London 2012 Olympics: Most Impressive 1-Win Wonder Nations
David doesn’t beat Goliath often in the Olympics. But when he does, the whole world hears the giant hit the deck.
In the 2012 London Games, Team USA, China, Russia—the usual Olympic juggernauts—dominated the competition. A handful of gifted underdogs got themselves into the gold medal standings, though. Here are the smallest nations that took home gold in one prestigious event.
3. Trinidad and Tobago
Population: 1.2 million
Keshorn Walcott is just 19 years old, but in a nation known for its sprinters, he was the only athlete from Trinidad and Tobago who conquered the field.
Walcott won the men’s javelin throw with a mark of 84.58 meters. To do so, he shocked Norway’s Andreas Thorkildsen who had not only recorded the longest throw in the qualifiers by over two meters, but was the reigning silver medalist from the 2011 World Championships.
Grenada should get on this list for the next Olympic Games or two with 19-year-old phenom Kirani James. He dominated the men’s 400-meter dash crossing the finish line more than a half second ahead of the Dominican Republic’s Luguelin Santos who finished second.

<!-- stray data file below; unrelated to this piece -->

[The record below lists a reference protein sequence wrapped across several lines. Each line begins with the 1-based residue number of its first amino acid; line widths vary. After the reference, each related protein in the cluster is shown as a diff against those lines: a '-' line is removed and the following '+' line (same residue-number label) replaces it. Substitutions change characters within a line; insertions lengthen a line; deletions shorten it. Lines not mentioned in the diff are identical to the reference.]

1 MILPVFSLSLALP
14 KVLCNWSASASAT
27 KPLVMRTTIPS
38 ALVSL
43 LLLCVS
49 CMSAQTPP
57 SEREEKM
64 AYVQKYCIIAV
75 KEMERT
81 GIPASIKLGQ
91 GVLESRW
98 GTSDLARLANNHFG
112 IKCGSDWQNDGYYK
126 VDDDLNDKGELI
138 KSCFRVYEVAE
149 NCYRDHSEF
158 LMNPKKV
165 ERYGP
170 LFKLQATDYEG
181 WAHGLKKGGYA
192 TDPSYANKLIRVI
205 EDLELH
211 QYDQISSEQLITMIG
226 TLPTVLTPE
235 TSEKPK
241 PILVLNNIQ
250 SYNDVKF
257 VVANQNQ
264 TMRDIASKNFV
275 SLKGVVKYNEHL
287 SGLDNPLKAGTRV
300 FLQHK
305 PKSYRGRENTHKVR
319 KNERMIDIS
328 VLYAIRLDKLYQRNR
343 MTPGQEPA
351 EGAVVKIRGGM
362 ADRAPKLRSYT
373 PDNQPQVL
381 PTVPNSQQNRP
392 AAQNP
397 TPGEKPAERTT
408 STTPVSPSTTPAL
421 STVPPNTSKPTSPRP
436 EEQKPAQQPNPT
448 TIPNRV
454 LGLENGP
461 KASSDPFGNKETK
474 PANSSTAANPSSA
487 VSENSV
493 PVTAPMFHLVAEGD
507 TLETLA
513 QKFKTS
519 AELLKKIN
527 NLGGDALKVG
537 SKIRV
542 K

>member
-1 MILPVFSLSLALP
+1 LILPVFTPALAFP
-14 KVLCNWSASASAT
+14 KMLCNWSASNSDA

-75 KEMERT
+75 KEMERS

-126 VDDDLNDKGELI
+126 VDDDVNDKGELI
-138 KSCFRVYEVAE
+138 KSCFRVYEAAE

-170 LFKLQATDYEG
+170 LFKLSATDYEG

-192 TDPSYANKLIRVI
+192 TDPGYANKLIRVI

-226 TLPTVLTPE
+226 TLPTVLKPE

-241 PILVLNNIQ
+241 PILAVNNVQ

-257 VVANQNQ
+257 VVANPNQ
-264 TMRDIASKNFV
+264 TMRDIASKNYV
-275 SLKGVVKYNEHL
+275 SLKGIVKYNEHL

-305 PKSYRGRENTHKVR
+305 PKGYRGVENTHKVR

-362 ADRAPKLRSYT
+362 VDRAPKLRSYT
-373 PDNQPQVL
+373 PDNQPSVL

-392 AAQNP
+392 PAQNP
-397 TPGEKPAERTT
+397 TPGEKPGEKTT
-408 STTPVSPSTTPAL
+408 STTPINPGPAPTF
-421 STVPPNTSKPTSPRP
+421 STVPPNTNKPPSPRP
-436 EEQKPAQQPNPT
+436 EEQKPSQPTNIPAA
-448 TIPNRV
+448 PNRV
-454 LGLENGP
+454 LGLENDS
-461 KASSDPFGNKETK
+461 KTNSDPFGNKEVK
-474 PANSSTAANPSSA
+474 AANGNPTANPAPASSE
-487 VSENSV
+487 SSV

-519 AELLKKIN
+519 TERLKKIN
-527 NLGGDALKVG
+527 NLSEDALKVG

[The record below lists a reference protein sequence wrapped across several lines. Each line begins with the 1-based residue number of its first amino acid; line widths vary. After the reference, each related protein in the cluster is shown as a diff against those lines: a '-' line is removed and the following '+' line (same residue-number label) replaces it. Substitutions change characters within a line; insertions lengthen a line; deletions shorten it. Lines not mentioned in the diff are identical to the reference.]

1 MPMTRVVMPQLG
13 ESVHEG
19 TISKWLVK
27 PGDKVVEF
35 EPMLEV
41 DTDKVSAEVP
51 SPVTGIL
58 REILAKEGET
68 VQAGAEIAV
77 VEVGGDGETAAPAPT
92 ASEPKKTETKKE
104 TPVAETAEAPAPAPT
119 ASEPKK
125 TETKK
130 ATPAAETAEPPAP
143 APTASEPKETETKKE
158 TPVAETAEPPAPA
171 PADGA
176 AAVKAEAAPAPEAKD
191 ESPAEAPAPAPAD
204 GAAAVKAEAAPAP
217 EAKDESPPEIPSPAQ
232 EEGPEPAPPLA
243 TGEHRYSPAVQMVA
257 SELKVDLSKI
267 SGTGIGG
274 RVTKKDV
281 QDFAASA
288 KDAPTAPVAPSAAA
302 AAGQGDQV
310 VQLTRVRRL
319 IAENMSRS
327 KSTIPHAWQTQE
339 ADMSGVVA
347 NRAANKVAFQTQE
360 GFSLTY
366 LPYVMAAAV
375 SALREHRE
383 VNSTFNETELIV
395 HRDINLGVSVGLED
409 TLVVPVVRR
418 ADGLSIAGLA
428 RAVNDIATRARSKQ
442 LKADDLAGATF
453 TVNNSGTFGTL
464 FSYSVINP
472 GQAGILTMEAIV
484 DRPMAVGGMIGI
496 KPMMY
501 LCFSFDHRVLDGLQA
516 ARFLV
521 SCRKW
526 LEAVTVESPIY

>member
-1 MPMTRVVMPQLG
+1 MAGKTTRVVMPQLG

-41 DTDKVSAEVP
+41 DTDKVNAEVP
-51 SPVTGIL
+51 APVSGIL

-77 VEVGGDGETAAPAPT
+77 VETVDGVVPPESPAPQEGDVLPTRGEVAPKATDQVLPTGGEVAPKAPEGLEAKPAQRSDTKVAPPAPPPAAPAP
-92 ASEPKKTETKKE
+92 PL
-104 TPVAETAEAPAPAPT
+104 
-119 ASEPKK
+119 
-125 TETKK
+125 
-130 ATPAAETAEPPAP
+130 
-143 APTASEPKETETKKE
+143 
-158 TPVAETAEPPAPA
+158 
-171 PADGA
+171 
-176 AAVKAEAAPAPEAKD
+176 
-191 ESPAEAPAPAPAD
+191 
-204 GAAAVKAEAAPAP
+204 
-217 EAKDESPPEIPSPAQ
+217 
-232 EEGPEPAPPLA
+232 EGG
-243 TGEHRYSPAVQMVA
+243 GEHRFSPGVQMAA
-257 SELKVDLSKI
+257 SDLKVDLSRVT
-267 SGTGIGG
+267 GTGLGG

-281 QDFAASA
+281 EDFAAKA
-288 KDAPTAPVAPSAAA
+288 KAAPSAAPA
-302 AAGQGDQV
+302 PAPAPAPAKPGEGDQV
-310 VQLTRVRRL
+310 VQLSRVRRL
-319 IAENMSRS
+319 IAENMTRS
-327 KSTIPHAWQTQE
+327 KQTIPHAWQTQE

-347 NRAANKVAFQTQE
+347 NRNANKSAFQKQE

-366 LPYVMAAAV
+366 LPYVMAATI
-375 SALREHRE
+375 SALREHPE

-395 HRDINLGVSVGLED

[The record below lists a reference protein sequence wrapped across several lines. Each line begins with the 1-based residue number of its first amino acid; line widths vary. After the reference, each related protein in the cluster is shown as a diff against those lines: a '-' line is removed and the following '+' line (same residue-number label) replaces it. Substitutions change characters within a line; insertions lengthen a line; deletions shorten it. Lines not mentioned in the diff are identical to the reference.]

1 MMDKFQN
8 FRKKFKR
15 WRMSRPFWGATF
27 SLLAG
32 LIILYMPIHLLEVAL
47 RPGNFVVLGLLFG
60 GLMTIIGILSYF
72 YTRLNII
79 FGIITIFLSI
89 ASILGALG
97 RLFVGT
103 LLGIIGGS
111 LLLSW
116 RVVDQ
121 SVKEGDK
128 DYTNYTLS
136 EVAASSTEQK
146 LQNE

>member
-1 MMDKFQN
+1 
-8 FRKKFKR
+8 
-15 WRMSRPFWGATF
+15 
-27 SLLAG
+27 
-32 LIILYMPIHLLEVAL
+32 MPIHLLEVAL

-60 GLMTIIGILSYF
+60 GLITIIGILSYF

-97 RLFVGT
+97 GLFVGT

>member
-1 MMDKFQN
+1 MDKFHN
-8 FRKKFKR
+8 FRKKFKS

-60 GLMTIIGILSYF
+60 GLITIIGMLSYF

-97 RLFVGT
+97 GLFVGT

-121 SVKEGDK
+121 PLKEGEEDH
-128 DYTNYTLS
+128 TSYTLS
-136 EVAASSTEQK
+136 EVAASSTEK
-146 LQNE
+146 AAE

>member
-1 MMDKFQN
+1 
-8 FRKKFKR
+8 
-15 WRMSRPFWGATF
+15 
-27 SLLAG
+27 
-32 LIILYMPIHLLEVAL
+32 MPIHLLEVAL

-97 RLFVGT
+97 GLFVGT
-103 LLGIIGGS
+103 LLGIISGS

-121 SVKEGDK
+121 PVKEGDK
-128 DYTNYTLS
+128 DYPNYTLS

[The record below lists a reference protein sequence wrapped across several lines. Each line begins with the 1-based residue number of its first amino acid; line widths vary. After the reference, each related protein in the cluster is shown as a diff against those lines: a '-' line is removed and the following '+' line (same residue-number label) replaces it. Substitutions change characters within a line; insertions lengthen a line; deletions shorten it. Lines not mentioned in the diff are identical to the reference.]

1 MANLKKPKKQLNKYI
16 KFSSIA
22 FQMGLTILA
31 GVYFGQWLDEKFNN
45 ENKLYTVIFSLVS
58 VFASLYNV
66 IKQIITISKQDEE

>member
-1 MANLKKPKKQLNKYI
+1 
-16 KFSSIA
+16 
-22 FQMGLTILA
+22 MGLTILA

Just to put how small Grenada is population wise into perspective, it’s about the same size as Green Bay, Wis., about half the size of Boise, Idaho and less than one-tenth the size of Dallas, Texas.
The only reason why it isn’t No. 1 on the list is because Team USA favorite LaShawn Merritt pulled out of the race with a hamstring injury.
Chris Brown, Michael Mathieu, Ramon Miller and Demetrius Pinder shocked the world.
In recent years, the U.S. 4x400-meter relay team has been downright dominant. It won gold in the 2011 and 2009 World Championships as well as the 2008 Olympics. It wasn’t a matter of if the Americans would win the event in London—only how much they would win by.
That is, until the Bahamas—a nation about the size of Pittsburgh—blew by them. The Bahamians recorded a time of 2:56.72 upsetting the heavily favored Team USA squad by 0.33 seconds.
The Bahamas were without a doubt the most impressive one-win wonder of the Olympic Games.
David Daniels is a featured columnist at Bleacher Report and a syndicated writer.
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